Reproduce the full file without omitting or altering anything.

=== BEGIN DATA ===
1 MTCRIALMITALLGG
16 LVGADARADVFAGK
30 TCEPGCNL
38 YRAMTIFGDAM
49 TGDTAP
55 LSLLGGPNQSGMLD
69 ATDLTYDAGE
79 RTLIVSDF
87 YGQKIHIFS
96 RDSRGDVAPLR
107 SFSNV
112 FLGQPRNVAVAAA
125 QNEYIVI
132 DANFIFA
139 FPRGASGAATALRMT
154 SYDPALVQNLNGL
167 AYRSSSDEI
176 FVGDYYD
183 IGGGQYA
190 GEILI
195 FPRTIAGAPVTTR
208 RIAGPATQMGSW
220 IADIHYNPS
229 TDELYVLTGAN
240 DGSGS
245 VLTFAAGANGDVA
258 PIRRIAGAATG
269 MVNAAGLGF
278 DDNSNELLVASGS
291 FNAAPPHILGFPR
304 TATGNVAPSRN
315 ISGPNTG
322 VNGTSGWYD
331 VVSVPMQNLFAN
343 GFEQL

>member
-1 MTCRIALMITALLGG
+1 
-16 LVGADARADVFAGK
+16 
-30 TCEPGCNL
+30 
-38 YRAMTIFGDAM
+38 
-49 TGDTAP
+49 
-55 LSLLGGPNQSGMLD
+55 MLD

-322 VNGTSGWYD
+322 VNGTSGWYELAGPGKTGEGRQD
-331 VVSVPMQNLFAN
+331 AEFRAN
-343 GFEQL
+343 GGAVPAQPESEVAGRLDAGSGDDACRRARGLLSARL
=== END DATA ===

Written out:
1 MTCRIALMITALLGG
16 LVGADARADVFAGK
30 TCEPGCNL
38 YRAMTIFGDAM
49 TGDTAP
55 LSLLGGPNQSGMLD
69 ATDLTYDAGE
79 RTLIVSDF
87 YGQKIHIFS
96 RDSRGDVAPLR
107 SFSNV
112 FLGQPRNVAVAAA
125 QNEYIVI
132 DANFIFA
139 FPRGASGAATALRMT
154 SYDPALVQNLNGL
167 AYRSSSDEI
176 FVGDYYD
183 IGGGQYA
190 GEILI
195 FPRTIAGAPVTTR
208 RIAGPATQMGSW
220 IADIHYNPS
229 TDELYVLTGAN
240 DGSGS
245 VLTFAAGANGDVA
258 PIRRIAGAATG
269 MVNAAGLGF
278 DDNSNELLVASGS
291 FNAAPPHILGFPR
304 TATGNVAPSRN
315 ISGPNTG
322 VNGTSGWYD
331 VVSVPMQNLFAN
343 GFEQL

>member
-1 MTCRIALMITALLGG
+1 
-16 LVGADARADVFAGK
+16 
-30 TCEPGCNL
+30 
-38 YRAMTIFGDAM
+38 
-49 TGDTAP
+49 
-55 LSLLGGPNQSGMLD
+55 MLD

-322 VNGTSGWYD
+322 VNGTSGWYELAGPGKTGEGRQD
-331 VVSVPMQNLFAN
+331 AEFRAN
-343 GFEQL
+343 GGAVPAQPESEVAGRLDAGSGDDACRRARGLLSARL